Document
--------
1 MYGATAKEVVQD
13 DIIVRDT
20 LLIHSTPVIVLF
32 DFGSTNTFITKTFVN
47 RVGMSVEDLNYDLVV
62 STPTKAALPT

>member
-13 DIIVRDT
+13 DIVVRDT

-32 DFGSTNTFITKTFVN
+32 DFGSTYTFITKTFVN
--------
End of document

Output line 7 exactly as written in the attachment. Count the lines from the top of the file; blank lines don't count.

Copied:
>member